When Pigs Fly
One day, a perfectly normal bipedal pig goes out for a walk. Squealing contentedly and terrifying butterflies, she hops up a hillside... and meets with tragedy. A camoflaged hole in the earth drops her into an underground cavern, its exit beyond the reach of a simple pig's leap. Even a pig who is starring in a platform game. Her solution is to spontaneously sprout a pair of feathery bird wings and fly her way out. The only problem is, with fat wings outspread, she is too wide to leave the way she came in. So it's into the abyss, full of lava pools and spikey ceilings, to find another escape route. All through the cavern alternate pathways beckon, but her fragile new limbs keep her from exploring. She is stuck with the decision she made, wherever it leads her. She's taken her own path, an unlikely hero, traveling with powerful but sensitive wings.
When Pigs Fly is the first Flash game from developer, critic, pixel artist, and sometime provocateur Anna Anthropy, also known as Dessgeega or Auntie Pixelante. You may know her as the author of Calamity Annie and Tombed. This first dip into the browser game pool is a well-constructed offbeat platform game with classical stylings, but be warned: it is hard enough to give you fits.
Control your porky avatar with the keyboard. The [left] and [right] arrow keys move you horizontally, but you can't walk, only fly. Hold the [space] bar to rise and release it to fall (you can also use [shift] or [Z]). Spend the first few screens getting used to the quirks of the physics. You have a bit of momentum in the air, and you'll want to practice not smacking into the walls before the many, many stalactites arrive. Your other important control, depending on the quality of your speakers and your tolerance for Daphny David's heart-warming, brain-shredding sound effects, is the [S] key that turns off the squealing. [M] mutes the game entirely.
The pig can stand comfortably on solid ground or even bump her head on a flat ceiling without dying, but her wings are the most fragile creation in the history of the universe. Tap a wall with a wingtip, and you instantly crash to the center of the Earth, shrieking in pain. It's like the new wings are made of pure nerve endings, or maybe they just were never intended for use in a pig-to-wall impact situation. Lucky for you, there's a checkpoint on each screen, so you can immediately tackle the same obstacle again. If you need to quit, or ragequit, your progress is saved on every screen, so you have the option next time to take up right where you left off.
The path through the game is linear, and your first try might last between 10 and 25 minutes, depending on your retro platformer skill. Maybe more. At the end, you unlock a few new options, including Time Attack, a single-life sudden death mode, and a challenge to negotiate the cave backwards. If you have an account at Newgrounds, you can also earn some medals.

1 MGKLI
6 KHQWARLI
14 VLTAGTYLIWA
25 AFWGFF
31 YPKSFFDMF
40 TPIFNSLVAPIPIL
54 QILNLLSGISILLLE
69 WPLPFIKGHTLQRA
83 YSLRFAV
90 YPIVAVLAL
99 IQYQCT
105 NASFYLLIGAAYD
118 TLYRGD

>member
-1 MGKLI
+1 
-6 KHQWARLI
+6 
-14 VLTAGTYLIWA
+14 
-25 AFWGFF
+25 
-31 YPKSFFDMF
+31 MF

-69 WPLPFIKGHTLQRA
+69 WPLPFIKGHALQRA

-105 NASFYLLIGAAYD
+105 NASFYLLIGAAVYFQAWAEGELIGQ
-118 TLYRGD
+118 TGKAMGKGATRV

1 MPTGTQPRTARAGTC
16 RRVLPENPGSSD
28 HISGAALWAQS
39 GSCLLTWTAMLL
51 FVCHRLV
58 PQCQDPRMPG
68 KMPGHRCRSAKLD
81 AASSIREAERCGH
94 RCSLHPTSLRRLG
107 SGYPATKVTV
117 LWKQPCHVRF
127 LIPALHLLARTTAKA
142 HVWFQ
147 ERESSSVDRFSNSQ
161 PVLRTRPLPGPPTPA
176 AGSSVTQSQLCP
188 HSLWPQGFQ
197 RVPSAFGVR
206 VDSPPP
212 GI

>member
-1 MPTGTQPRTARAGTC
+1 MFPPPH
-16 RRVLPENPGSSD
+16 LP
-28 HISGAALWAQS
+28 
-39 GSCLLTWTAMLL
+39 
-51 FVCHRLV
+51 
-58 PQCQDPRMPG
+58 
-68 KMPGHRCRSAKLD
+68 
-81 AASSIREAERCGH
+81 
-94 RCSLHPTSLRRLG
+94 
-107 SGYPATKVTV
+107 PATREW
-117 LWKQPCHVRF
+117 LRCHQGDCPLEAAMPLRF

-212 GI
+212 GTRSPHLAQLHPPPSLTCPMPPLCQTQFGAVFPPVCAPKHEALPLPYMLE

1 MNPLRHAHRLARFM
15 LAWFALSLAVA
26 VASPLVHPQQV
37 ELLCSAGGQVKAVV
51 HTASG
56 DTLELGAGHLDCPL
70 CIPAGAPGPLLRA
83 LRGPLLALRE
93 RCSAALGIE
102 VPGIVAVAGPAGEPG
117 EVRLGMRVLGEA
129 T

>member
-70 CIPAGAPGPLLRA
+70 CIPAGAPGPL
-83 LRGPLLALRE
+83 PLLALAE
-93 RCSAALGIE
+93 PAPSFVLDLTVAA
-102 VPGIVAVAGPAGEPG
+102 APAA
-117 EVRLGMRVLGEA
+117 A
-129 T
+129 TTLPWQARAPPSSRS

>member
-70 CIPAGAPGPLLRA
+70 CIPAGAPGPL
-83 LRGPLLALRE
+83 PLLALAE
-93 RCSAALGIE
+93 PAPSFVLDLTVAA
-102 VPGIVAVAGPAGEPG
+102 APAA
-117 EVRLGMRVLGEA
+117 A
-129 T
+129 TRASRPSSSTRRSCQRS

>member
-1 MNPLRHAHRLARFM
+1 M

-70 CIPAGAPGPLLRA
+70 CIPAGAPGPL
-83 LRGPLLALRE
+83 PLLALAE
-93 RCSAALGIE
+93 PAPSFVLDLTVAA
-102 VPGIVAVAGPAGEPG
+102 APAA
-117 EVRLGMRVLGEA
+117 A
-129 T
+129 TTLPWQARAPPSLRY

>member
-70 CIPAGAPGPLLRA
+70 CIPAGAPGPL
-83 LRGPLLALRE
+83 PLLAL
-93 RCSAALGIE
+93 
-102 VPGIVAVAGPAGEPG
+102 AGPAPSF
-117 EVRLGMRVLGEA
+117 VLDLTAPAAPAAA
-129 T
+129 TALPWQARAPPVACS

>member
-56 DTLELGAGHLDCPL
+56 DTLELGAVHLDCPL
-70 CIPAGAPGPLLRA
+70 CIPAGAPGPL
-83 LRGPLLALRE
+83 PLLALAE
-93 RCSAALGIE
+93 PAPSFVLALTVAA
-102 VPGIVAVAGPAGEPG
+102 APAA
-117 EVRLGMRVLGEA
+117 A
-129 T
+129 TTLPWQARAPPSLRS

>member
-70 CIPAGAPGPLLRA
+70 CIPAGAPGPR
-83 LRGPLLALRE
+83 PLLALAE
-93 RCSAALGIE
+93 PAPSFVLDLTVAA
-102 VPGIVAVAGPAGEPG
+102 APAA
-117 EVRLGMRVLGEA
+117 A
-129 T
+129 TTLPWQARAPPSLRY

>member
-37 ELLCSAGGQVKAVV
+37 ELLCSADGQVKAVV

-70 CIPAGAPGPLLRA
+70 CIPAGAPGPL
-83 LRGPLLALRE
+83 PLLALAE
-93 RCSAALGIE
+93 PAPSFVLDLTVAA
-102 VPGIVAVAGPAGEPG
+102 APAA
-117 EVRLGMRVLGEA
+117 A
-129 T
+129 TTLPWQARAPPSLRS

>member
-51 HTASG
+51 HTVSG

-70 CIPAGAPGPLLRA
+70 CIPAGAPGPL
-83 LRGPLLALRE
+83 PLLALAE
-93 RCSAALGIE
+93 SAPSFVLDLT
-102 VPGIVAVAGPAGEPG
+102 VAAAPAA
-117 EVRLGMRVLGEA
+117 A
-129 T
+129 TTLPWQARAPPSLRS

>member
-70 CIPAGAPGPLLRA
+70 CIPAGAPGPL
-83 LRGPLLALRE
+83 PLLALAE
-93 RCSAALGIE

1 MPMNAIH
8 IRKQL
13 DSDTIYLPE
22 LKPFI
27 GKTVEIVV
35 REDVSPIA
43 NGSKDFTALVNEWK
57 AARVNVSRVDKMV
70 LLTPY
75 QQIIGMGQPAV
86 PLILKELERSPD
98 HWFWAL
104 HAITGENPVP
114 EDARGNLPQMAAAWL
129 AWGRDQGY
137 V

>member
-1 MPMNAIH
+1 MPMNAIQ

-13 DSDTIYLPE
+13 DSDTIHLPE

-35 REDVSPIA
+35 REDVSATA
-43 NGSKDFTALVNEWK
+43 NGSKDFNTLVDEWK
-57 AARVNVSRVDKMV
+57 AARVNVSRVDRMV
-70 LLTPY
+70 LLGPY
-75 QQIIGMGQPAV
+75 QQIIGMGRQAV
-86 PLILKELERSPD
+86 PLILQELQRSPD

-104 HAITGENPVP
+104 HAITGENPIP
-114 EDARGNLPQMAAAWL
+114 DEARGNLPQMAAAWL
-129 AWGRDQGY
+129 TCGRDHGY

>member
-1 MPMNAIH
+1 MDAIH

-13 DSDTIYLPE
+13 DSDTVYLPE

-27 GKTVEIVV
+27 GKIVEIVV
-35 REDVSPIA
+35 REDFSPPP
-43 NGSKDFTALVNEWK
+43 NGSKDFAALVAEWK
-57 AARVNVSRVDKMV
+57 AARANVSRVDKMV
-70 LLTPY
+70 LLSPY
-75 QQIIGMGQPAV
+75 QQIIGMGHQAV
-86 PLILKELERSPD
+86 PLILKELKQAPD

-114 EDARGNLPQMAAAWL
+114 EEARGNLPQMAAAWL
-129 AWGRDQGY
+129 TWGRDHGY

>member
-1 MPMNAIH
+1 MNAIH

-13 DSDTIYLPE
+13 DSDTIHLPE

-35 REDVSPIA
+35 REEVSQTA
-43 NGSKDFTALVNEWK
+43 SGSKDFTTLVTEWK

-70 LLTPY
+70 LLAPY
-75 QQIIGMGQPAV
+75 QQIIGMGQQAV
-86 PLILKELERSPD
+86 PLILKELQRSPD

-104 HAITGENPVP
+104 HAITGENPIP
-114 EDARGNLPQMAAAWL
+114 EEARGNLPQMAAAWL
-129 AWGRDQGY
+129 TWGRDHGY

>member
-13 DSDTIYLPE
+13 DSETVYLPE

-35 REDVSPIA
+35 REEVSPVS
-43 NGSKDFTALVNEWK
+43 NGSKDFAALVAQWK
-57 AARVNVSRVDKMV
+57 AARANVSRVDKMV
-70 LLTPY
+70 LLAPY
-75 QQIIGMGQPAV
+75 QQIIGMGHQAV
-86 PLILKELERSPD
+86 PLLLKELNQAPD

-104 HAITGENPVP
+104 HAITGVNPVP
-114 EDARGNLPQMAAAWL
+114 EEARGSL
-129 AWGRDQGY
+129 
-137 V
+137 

Analysis: There's no getting around it: this is a tough one. Though its learning curve is smooth, even expertly polished, When Pigs Fly assumes you have a certain level of hand-eye co-ordination and patience. If you're over 800 coins on MoneySeize or you charged through Don't Look Back in five minutes, this is a walk in the park with a basket of strawberries. But some of you are just going to hate it.
It's not the level design's fault. When Pigs Fly is built on classic NES-era design principles, which just means that it teaches you how to play as you go, without any coddling. You learn how to tap the flight button to hover at a certain height, how to smoothly negotiate a U-bend, how to use the head bounce to avoid excessive hovering. Each new screenful of obstacles pushes you just a little bit further. The only quarrel I have is that the collision box on the stalactites is larger than you'd expect, just so much that they don't have to physically touch you to kill you.
There are several incentives to push through the adversity. Amon26's infectious soundtrack helps. The tiled pixel graphics give a subtle sense of depth to this flat world, and a couple of nice visual flourishes reward you for reaching certain checkpoints. There could be even more of that sort of thing, and I wouldn't complain. But just moving the pig around is interesting. Because the wings are so much more vulnerable than the body, even circumventing a single floating block requires skill, and an innocent staircase becomes a jagged nightmare.
What does it for me is the unpretentious story, which adds a layer of meaning to the game without ever calling attention to itself. Anyone who has ever been stuck in a rut has wished for wings to pull them free, whether they take the form of a new job opportunity, a new relationship, or just a brave new approach to a problem. Each set of wings comes with its own brand of suffering, but ultimately, you learn to fly. Okay, so I made that a little pretentious. It's also a game about a flying pig who dies a lot.